Felice 83’s executive chef, Simone Parisotto, knew he wanted to be a chef at the age of 12, when he started recreating his grandmother’s famous lasagna for his working parents and younger sister in their home outside Milan. Today, after years of training and a stint with Emporio Armani’s cafés, Parisotto brings his culinary skills to meet the wines of another Italian native: restaurateur Jacopo Giustiniani, who has dotted the city with wines from Fattoria Sardi Giustiniani, his own Tuscan family estate. These range from the traditional to the experimental-minded, including a selection of organic and biodynamic bottles. With 18 available by the glass and 100 in bottles, there’s something to suit each of Parisotto’s simple yet nuanced plates of housemade pastas, farm-raised meats, and seasonal vegetables. Crostini are a popular start to meals at Felice 83, made from toasted tuscan bread baked fresh in-house each day and topped with cheeses, figs, and olive oil. Artisanal pastas flower with sweet italian sausage, porcini mushrooms, braised endives, and plentiful fresh herbs. Following is a short-and-sweet list of secondi, including a slab of dry-aged new york strip for two, grilled fish, and even an Italian gourmet take on the hamburger, placing crescenza or mozzarella cheese atop a patty of short ribs and brisket. A brass Art Deco–style rack of sparkling wine glasses hangs above the bar, which dispatches sweet and tart specialty cocktails to the leather-banquette-lined dining room. Knotted-wood walls are hung with old Italian photographs, whose vintage glow is enhanced by chandeliers custom-made with empty bottles of Giustiniani’s wine and coils of rope. Guests can also settle onto the 34-seat seasonal patio to watch the passersby and see if they can lasso them with spaghetti.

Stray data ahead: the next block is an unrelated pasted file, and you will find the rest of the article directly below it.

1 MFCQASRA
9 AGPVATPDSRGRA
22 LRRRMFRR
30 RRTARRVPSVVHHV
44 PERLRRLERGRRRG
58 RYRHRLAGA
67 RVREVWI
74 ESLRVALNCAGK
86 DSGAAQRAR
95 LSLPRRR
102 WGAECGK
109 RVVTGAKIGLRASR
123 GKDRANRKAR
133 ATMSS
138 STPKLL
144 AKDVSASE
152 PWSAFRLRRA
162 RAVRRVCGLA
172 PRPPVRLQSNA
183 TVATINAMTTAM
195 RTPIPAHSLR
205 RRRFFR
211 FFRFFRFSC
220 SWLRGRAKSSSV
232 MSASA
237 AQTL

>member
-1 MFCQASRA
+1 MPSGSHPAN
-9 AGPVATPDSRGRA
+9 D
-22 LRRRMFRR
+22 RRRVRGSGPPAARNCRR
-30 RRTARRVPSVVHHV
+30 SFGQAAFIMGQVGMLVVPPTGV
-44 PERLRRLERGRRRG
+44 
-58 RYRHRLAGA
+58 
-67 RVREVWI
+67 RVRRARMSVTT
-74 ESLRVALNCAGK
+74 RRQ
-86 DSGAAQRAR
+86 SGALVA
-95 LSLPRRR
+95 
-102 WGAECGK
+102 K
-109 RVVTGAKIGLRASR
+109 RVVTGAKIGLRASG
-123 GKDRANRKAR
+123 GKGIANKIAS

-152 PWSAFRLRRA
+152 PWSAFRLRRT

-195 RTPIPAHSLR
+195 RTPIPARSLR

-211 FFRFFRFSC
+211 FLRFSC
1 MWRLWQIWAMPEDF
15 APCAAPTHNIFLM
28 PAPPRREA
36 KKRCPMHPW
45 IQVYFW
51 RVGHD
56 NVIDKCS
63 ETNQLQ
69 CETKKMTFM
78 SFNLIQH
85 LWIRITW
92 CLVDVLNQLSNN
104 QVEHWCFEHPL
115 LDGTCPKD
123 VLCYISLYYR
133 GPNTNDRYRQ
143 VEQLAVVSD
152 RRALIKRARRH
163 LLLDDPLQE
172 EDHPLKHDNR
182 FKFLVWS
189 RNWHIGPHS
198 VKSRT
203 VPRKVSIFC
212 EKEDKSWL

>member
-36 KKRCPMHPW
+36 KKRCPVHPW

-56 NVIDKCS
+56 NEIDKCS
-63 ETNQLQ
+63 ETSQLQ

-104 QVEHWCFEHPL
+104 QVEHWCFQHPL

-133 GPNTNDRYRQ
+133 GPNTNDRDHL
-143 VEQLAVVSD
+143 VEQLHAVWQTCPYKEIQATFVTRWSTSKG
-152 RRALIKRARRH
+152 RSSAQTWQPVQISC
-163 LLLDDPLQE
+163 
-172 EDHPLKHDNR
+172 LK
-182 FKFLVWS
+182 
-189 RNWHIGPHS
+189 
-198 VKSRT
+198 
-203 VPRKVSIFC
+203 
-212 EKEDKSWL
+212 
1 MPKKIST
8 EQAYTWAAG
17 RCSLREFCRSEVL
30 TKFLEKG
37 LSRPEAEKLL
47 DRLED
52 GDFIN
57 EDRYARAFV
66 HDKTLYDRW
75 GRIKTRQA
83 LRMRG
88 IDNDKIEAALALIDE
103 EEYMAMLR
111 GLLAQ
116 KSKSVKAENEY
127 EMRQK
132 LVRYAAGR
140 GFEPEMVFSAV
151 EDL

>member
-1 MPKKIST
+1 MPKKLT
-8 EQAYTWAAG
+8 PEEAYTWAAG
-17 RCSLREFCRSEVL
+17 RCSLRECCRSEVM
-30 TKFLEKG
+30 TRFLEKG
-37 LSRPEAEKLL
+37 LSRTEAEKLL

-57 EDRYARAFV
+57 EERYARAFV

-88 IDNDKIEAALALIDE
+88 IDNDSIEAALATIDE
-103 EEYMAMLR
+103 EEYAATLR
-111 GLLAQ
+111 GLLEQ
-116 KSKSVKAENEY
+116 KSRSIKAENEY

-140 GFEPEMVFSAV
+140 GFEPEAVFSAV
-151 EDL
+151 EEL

Pierre Loti’s two-story Midtown wine bar and eatery beckons patrons to enter for conversation, cocktails, and light meals. A selection of more than 30 by-the-glass wines rotates seasonally, with more than 200 bottled varieties available year-round from countries such as Italy, Australia, and Argentina. Turkish small plates bolster the wine list, with a menu of more than a dozen hot and cold offerings. An eclectic list of cheeses and charcuterie includes cave-aged gruyère from Switzerland and Spanish chorizo blended with paprika and other spices. Cooks prepare elegant small plates of truffle deviled eggs and yellowfin-tuna tartare. Sautéed mushrooms accompany lamb chops, and turkish beef dumplings glisten with a light garlic-yogurt sauce. The quaint, two-level location features an upstairs dining room with red walls and a large window overlooking the street. During the summertime, the windows open to expose potted flowers and provide pole-vaulters with a convenient entrance. Edit for Chelsea Location: Pierre Loti’s quaint Chelsea wine bar and eatery beckons patrons to enter for conversation, cocktails, and light or prix-fixe meals. A selection of more than 50 by-the-glass wines rotates seasonally, with more than 200 bottled varieties available year-round from countries such as Italy, Australia, and Argentina. Turkish small plates bolster the wine list, with a menu of more than a dozen hot and cold offerings. An eclectic list of cheeses and charcuterie includes cave-aged gruyère from Switzerland and Spanish chorizo blended with paprika and other spices. Cooks prepare elegant entrees such as grilled veal sausage served with white bean salad, and stuffed cabbage with rice, vermicelli, carrots, and peas. Sautéed spinach accompanies lamb chops, and turkish beef dumplings glisten with a light garlic-yogurt sauce.